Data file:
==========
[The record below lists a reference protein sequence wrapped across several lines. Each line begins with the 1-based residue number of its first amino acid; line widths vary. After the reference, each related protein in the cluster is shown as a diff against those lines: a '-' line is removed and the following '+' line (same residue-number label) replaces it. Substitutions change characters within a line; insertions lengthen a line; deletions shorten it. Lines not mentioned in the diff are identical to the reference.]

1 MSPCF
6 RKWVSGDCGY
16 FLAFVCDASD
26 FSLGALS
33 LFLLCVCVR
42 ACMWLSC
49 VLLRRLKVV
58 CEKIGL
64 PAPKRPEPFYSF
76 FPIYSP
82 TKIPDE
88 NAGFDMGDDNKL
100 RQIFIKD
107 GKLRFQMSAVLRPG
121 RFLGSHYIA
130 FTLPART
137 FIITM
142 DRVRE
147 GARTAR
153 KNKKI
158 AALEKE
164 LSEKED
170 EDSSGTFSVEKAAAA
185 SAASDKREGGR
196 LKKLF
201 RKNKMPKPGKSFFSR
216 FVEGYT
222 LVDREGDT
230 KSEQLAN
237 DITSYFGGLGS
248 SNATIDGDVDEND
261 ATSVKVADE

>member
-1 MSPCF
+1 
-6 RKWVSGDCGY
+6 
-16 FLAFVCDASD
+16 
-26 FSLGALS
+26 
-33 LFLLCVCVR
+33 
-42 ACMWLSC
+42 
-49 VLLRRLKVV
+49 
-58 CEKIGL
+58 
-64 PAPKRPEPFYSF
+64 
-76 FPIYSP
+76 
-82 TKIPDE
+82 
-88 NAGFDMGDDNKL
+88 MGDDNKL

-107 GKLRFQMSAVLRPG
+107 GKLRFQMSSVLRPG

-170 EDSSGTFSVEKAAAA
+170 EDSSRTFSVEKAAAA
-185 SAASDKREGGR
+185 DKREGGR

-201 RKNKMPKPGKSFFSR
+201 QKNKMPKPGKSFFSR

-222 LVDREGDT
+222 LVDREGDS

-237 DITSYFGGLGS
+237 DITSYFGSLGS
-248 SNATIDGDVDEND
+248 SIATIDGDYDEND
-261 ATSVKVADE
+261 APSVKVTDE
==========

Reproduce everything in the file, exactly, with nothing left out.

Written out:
[The record below lists a reference protein sequence wrapped across several lines. Each line begins with the 1-based residue number of its first amino acid; line widths vary. After the reference, each related protein in the cluster is shown as a diff against those lines: a '-' line is removed and the following '+' line (same residue-number label) replaces it. Substitutions change characters within a line; insertions lengthen a line; deletions shorten it. Lines not mentioned in the diff are identical to the reference.]

1 MSPCF
6 RKWVSGDCGY
16 FLAFVCDASD
26 FSLGALS
33 LFLLCVCVR
42 ACMWLSC
49 VLLRRLKVV
58 CEKIGL
64 PAPKRPEPFYSF
76 FPIYSP
82 TKIPDE
88 NAGFDMGDDNKL
100 RQIFIKD
107 GKLRFQMSAVLRPG
121 RFLGSHYIA
130 FTLPART
137 FIITM
142 DRVRE
147 GARTAR
153 KNKKI
158 AALEKE
164 LSEKED
170 EDSSGTFSVEKAAAA
185 SAASDKREGGR
196 LKKLF
201 RKNKMPKPGKSFFSR
216 FVEGYT
222 LVDREGDT
230 KSEQLAN
237 DITSYFGGLGS
248 SNATIDGDVDEND
261 ATSVKVADE

>member
-1 MSPCF
+1 
-6 RKWVSGDCGY
+6 
-16 FLAFVCDASD
+16 
-26 FSLGALS
+26 
-33 LFLLCVCVR
+33 
-42 ACMWLSC
+42 
-49 VLLRRLKVV
+49 
-58 CEKIGL
+58 
-64 PAPKRPEPFYSF
+64 
-76 FPIYSP
+76 
-82 TKIPDE
+82 
-88 NAGFDMGDDNKL
+88 MGDDNKL

-107 GKLRFQMSAVLRPG
+107 GKLRFQMSSVLRPG

-170 EDSSGTFSVEKAAAA
+170 EDSSRTFSVEKAAAA
-185 SAASDKREGGR
+185 DKREGGR

-201 RKNKMPKPGKSFFSR
+201 QKNKMPKPGKSFFSR

-222 LVDREGDT
+222 LVDREGDS

-237 DITSYFGGLGS
+237 DITSYFGSLGS
-248 SNATIDGDVDEND
+248 SIATIDGDYDEND
-261 ATSVKVADE
+261 APSVKVTDE